Attention Readers: We're Back
C&G Newspapers is pleased to have resumed publication. For the time being, our papers will publish on a biweekly basis as we work toward our return to weekly papers. In between issues, and anytime, continue to find local news on our website and look for us on Facebook and Twitter.

Troy man who owns engineering company found guilty on four counts of bribery

By: Alex Szwarc, Terry Oparka | Troy Times | Published August 7, 2019

Shutterstock image


TROY — Fazullah Khan, 56, of Troy — the owner of the Fazal Khan & Associates civil engineering, surveying and construction management firm in Sterling Heights — was found guilty on four counts of bribery.

Each of the four bribery charges carries a maximum sentence of 10 years’ imprisonment and a fine of $250,000.

The five-day trial was conducted before U.S. District Court Judge Robert H. Cleland in Port Huron. The jury deliberated for about an hour and a half before returning a guilty verdict July 12.

According to a prepared statement from the U.S. Attorney’s Office’s Eastern District of Michigan, “According to evidence presented at trial, in 2014, Khan bribed one public official of Washington Township with $10,000 in cash in return for a million-dollar-per-year engineering contract, and another public official there with a secret financial interest in a property development deal worth hundreds of thousands of dollars for his assistance with the contract and efforts to get water and sewer lines to Khan’s property. Unbeknownst to Khan, both township officials that he was trying to bribe were working with the FBI.”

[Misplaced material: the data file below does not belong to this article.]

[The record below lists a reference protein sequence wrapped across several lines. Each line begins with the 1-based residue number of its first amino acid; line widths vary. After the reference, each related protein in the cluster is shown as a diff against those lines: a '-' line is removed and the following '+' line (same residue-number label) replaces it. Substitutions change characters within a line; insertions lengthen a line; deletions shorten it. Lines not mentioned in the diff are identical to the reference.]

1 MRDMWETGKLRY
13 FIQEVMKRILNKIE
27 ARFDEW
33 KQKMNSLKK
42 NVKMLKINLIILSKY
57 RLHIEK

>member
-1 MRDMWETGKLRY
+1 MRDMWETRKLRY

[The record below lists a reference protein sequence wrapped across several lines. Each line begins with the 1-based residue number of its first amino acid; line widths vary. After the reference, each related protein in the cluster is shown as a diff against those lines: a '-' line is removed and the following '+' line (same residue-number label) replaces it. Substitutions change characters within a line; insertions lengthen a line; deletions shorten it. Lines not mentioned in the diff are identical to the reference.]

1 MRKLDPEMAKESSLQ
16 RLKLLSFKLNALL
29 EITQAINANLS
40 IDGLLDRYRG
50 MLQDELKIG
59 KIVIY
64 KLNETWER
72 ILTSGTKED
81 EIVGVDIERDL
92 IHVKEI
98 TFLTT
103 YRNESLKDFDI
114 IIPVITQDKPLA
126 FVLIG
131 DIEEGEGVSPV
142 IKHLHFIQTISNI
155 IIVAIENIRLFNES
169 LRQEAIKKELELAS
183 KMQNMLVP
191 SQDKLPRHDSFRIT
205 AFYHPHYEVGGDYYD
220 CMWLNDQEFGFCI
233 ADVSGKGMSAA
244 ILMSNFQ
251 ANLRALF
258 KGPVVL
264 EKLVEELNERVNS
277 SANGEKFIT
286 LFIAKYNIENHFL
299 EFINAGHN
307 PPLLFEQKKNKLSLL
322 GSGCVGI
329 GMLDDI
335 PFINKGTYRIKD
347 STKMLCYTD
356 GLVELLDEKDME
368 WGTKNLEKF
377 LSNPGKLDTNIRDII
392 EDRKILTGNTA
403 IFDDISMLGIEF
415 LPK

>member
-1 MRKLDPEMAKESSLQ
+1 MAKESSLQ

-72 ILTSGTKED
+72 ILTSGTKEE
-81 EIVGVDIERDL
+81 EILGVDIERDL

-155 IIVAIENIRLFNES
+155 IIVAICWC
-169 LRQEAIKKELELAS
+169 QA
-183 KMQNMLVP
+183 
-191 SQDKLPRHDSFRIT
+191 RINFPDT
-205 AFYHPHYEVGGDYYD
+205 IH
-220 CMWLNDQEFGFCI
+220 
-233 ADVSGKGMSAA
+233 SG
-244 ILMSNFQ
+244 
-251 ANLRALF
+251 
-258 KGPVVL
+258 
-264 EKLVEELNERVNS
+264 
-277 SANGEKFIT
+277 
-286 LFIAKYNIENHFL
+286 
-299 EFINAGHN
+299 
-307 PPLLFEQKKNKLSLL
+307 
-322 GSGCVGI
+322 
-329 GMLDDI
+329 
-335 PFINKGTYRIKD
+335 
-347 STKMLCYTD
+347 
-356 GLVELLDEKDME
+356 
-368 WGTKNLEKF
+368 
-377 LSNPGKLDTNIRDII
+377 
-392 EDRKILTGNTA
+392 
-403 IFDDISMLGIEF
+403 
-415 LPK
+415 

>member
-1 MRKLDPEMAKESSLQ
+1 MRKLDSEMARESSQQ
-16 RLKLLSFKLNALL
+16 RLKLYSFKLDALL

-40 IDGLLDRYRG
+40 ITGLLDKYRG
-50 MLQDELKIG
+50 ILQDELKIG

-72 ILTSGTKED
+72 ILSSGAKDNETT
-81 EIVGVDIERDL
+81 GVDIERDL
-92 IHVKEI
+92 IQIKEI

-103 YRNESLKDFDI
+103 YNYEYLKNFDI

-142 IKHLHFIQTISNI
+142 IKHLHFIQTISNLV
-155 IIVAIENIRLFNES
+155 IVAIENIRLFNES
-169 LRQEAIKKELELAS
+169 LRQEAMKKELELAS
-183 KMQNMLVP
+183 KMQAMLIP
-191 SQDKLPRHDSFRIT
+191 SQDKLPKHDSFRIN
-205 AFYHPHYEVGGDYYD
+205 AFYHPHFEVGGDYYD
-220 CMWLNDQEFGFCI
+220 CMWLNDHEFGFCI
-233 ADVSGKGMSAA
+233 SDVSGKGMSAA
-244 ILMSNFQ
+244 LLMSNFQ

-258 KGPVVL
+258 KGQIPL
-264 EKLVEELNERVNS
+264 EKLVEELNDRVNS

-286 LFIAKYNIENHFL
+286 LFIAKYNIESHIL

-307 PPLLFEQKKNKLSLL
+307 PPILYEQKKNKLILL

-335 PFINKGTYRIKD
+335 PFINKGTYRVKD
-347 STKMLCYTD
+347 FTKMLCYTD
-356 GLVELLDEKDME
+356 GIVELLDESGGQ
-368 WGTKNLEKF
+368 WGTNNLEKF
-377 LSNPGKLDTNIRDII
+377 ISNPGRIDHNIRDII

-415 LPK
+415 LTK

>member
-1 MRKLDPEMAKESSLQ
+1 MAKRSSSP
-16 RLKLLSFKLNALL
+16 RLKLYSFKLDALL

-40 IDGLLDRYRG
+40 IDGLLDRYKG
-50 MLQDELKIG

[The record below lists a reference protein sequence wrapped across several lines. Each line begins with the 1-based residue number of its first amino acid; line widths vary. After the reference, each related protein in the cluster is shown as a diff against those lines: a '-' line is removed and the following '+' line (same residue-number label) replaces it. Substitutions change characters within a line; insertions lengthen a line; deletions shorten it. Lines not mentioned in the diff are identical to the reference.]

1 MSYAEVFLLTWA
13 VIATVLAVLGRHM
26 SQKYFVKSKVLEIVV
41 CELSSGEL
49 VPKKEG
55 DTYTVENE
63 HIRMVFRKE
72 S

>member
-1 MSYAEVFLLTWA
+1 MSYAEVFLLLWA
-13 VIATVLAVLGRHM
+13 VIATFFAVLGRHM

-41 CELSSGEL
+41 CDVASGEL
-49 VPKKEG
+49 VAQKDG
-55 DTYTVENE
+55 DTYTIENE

“Our office is continuing our battle against bribery and corruption every day, and the jury’s guilty verdict shows the people of Michigan won’t stand for this corruption either,” United States Attorney Matthew Schneider stated in the release.

Khan’s office had no comment. His attorney, James Thomas, could not be reached for comment by press time.

The case was the latest part of a wide-ranging corruption investigation centered in Macomb County.

The release states that the conviction of Khan brings to 22 the number of individuals convicted in this corruption investigation.

The FBI and the IRS conducted the investigation.

Khan is scheduled to be sentenced on Nov. 28.

The Shelby Township Board of Trustees unanimously decided to terminate its contract with Fazal Khan & Associates at its July 16 meeting, following word of Khan’s conviction.

In other charges, first placed on the docket in May 2018, a final pretrial and plea hearing was recently canceled for former Macomb Township Trustee Dino Bucci.

Bucci was scheduled to appear in federal court for a final pretrial and plea cutoff hearing June 27 in Port Huron. On June 26, the hearing was canceled.

The 59-year-old’s case is in front of U.S. District Court Judge Robert Cleland and has been delayed numerous times.

A final pretrial conference is set for Jan. 7, 2020, with a jury trial moved from July 15 to Jan. 21, 2020.

A June 27 court order states both parties’ reasons for the delay are that Bucci has decided to cooperate with the government, which the parties believe will eventually lead to a resolution of the case with a plea to one or more offenses.

The 18 criminal charges that Bucci was indicted on in November 2017 allegedly took place over a nine-year period and included conspiracy, extortion, kickbacks, embezzlement and bribery in both his position as a trustee for Macomb Township and with the Macomb County Department of Public Works, where he served as the operational services manager.

In the indictment, Bucci is accused of three counts of bribery conspiracy; nine counts of bribery and embezzlement; and six counts of extortion, mail fraud and money laundering.

In the township, Bucci was accused of embezzling and conspiring to embezzle nearly $100,000 from Macomb Township in connection with a contractor.

“Given the vast scope of the corruption case under investigation, about which the defendant has knowledge, including approximately 100 hours of tape recordings, substantial additional time is needed for the parties to meet and conduct debriefings,” the order states.

A pretrial motions deadline is Nov. 7.

Staff Writer Kara Szymanski contributed to this report.